Dogpatch Press

Fluff Pieces Every Week Day

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What’s Yiffin’? – May 2017 edition of syndicated furry news.

by André Kon

Welcome back, Dogpatch Press readers, to another installment of What’s Yiffin’! In the introduction to last month’s update, we mentioned that due to the manner in which this series is produced, some “big” stories (such as the quagmire surrounding Rocky Mountain Furry Con) are forced ahead one month.  Fear not, in case you were hoping for some “hard-hitting” fake news coverage of what is pretty much yesterday’s news by now, look no further – because the What’s Yiffin’ news team has you covered! Without further ado, here’s all the news that’s fit to yiff! Four stories to either amuse your brain, or make you sigh and lose even more hope in the fandom. Or both.

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Sorin, Chair of Rocky Mountain Fur Con, discusses demise of the con.

by Patch O'Furr

Sorin joins me for an interview as a devoted representative of RMFC, even after the con’s sad, surprising end.  It was a happening that Dogpatch.press had some part in, even if issues were brewing long before and carried forward on their own.  That makes it extra gracious of Sorin to be open and professional about talking.  Questions were prepared to build a formal article, then sent in live chat.  Sorin fielded them on the fly, with power to review before publication to keep his side as intended.  You will see probing opinions from one side, then the other side to make a dialogue.  (-Patch)

Hi Sorin. We’re only talking because of sad circumstances – maybe we can improve that. Can you introduce yourself briefly? What are you like besides having been chair of RMFC?

I’ve been part of the furry fandom since 1996, and have been attending conventions since 1998 starting with Confurence and Anthrocon, later Further Confusion and Rainfurrest. I’ve been a part of Rocky Mountain Fur Con since its inception, first as the Vice-Chair and later stepping into the Chairman position when the previous chair stepped down. I’m a social person and like the furry community for its openness and acceptance.

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Word of Mouse, by James Patterson and Chris Grabenstein – book review by Fred Patten.

by Patch O'Furr

Submitted by Fred Patten, Furry’s favorite historian and reviewer.

Word of Mouse, by James Patterson and Chris Grabenstein. Illustrated by Joe Sutphin.
NYC, Little, Brown and Co./Jimmy Patterson Books, December 2016, hardcover $13.99 (284 [+ 6] pages), Kindle $9.99.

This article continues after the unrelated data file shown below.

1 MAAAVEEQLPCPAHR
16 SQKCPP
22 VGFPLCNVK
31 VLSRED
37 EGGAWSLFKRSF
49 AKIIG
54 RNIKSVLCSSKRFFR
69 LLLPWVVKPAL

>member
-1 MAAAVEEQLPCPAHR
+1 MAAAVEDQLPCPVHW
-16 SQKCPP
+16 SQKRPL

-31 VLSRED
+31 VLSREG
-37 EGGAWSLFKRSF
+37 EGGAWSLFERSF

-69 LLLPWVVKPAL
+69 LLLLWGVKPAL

(See an animated TV ad for the book.)

This children’s fantasy, recommended for 8- to 12-year-old readers (middle grade/grades 3-7), will be too young for most DP readers. But it’s a quick and enjoyable read for those who liked Mrs. Frisby and the Rats of N.I.M.H. – the novel by Robert C. O’Brien, rather than the Don Bluth animated movie that turned it into a fairy tale.

James Patterson is a writing machine. He holds the Guinness World Records for the most #1 New York Times best sellers and the first author to sell over 1,000,000 e-books. He has topped Forbes’ list of the highest-paid authors for the last three years. Wikipedia lists 164 books by him, alone and with a co-author. He has written adult mysteries, thrillers, and romance novels, and young adult and juvenile light school-life novels and science-fiction. His adult thrillers featuring Alex Cross, police psychologist, are by himself alone, and most of his others are in collaboration. Chris Grabenstein is a frequent co-author on his children’s novels. Word of Mouse is their first fantasy featuring talking animals.

The narrator is Isaiah, a mouse:

“My story starts on the day I lost my entire family. I’m running as fast as I can behind my big brothers and sisters. Down the hall. Past the mop bucket. Toward the open door.

We’re escaping from a place that’s foul and creepy and 100 percent HORRIBLE!” (p. 1)

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Furry Fandom Conventions, 1989-2015 by Fred Patten – Review by Thurston Howl.

by Patch O'Furr

Thanks to Howl, of Thurston Howl Publications, for his review.

51561577Fred Patten asked me to review this book, and I was genuinely excited for the volume. It is incredibly rare to receive a strong nonfiction book relating to the furry fandom, and this is no exception.